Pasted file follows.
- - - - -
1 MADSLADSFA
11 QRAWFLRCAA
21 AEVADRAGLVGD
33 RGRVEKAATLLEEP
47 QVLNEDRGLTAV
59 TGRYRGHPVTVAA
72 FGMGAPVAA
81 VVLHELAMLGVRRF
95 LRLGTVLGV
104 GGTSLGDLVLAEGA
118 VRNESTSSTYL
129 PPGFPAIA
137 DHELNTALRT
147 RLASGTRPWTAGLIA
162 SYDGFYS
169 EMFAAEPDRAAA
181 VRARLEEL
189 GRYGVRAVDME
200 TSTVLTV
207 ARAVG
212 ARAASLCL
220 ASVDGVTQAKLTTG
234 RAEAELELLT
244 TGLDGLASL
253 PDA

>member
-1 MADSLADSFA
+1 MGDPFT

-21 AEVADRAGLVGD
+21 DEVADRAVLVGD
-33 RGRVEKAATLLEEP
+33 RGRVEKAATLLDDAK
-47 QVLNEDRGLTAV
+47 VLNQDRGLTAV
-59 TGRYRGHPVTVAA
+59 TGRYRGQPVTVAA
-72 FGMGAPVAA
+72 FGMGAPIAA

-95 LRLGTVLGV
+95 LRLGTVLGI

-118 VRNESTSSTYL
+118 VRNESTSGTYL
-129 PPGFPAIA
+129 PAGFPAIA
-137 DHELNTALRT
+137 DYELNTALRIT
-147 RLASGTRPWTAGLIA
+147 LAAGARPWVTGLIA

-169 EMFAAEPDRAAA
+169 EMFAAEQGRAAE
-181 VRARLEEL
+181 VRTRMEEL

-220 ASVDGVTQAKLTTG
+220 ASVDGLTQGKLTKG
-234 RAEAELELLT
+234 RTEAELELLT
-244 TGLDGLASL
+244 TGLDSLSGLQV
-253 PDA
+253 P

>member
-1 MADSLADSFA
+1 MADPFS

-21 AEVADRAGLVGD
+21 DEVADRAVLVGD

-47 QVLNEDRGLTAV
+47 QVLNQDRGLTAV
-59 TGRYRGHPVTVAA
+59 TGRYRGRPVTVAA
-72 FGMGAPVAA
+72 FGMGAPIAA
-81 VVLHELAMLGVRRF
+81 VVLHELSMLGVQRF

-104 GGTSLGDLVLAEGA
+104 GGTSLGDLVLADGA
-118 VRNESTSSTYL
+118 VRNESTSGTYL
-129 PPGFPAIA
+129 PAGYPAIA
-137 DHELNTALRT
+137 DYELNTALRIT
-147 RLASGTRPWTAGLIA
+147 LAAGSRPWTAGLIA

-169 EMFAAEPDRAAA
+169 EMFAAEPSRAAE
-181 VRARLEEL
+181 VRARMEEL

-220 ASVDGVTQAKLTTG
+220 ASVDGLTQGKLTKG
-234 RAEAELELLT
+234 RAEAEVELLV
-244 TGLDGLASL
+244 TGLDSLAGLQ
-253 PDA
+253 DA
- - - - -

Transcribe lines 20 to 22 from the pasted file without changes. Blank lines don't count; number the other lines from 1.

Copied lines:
207 ARAVG
212 ARAASLCL
220 ASVDGVTQAKLTTG